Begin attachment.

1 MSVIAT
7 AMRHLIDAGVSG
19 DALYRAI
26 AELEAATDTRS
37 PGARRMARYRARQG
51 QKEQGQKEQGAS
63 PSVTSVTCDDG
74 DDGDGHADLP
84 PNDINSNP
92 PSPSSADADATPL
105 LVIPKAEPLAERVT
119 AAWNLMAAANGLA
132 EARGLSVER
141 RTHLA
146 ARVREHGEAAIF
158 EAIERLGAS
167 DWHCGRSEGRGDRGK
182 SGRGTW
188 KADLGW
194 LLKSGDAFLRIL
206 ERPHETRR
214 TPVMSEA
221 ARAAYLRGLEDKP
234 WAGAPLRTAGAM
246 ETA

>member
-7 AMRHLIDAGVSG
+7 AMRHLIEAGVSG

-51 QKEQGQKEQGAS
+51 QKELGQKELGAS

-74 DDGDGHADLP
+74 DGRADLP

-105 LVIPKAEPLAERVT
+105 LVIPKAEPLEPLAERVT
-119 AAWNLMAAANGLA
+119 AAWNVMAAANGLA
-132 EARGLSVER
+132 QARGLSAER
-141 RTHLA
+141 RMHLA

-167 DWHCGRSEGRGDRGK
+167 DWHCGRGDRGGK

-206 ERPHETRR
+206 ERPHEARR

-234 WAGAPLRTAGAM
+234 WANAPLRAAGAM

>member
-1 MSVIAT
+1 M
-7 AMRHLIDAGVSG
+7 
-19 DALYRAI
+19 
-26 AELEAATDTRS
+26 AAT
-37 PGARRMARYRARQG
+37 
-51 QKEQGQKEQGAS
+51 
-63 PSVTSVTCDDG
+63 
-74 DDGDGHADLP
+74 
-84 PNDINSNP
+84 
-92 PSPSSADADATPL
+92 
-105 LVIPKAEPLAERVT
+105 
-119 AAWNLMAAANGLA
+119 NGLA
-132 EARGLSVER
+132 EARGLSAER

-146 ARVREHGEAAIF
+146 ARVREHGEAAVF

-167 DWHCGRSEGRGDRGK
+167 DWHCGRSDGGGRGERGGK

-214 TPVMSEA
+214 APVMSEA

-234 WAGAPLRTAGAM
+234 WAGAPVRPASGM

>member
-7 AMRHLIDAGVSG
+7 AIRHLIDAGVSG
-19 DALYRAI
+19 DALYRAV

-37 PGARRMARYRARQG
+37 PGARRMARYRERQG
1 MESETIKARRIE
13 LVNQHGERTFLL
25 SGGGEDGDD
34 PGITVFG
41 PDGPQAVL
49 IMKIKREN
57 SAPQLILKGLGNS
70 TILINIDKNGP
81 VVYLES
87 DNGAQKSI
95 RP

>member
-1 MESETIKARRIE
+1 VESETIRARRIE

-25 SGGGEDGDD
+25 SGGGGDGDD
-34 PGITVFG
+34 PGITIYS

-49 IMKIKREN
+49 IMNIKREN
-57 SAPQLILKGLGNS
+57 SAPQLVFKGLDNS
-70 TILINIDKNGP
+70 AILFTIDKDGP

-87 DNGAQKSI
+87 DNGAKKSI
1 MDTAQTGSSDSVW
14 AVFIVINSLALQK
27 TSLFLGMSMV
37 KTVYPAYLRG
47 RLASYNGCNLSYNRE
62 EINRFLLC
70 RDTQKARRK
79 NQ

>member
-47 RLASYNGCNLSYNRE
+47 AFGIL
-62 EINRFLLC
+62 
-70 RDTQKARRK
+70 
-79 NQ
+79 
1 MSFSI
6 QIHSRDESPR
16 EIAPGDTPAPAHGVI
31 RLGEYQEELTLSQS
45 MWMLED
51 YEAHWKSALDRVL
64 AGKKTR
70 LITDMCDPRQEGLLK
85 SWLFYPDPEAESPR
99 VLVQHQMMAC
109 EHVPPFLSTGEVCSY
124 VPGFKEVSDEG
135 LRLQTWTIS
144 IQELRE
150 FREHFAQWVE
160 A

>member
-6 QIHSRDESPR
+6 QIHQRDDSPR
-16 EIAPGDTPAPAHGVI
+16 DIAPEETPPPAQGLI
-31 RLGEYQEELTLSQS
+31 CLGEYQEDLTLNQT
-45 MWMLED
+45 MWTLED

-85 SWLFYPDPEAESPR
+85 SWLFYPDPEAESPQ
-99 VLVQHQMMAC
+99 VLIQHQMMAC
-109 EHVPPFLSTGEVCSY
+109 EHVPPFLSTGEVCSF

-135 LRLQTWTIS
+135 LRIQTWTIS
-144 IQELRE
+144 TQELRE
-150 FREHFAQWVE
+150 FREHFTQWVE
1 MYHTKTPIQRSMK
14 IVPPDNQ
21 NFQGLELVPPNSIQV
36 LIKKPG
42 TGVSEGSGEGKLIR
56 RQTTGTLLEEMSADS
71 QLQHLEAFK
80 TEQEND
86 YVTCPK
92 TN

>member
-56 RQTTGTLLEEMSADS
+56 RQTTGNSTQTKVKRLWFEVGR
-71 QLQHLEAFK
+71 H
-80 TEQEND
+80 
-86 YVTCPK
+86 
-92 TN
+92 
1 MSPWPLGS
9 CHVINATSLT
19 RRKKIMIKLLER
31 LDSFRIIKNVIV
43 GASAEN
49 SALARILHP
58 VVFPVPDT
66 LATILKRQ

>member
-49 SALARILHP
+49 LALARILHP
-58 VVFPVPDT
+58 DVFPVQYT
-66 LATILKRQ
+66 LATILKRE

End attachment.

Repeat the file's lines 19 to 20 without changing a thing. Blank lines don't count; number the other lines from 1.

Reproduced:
188 KADLGW
194 LLKSGDAFLRIL